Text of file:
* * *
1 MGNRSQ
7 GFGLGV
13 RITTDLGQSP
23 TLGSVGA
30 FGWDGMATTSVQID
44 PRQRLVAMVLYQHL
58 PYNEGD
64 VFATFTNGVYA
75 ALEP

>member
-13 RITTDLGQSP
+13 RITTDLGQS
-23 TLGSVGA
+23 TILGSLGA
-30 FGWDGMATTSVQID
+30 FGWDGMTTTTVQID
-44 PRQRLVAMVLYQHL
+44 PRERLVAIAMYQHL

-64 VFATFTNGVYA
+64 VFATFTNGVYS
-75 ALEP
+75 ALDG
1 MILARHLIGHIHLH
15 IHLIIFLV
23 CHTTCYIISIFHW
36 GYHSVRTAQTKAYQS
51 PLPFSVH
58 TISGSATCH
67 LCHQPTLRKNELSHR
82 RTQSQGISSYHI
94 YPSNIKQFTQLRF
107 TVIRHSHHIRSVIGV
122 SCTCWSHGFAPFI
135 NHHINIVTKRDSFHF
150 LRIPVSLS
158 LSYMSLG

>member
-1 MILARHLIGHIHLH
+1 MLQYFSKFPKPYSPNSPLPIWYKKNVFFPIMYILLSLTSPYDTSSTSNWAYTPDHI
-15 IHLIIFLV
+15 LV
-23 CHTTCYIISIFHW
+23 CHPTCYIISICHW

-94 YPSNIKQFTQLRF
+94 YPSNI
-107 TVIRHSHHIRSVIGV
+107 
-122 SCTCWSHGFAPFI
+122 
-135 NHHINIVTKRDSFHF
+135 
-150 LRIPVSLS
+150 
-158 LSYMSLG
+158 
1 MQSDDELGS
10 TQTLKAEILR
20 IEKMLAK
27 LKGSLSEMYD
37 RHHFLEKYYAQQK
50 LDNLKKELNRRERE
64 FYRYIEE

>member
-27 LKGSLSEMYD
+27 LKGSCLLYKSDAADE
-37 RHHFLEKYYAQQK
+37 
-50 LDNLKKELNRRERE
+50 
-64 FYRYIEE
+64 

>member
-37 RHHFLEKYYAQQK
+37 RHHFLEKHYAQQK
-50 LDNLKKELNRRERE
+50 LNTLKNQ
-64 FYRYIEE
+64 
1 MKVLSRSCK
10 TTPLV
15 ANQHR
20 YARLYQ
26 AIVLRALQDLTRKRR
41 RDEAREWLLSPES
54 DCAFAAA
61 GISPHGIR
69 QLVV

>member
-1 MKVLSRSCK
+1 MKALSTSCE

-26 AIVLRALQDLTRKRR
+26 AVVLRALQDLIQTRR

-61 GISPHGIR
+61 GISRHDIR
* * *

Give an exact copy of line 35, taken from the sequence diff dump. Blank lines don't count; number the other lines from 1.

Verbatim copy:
150 LRIPVSLS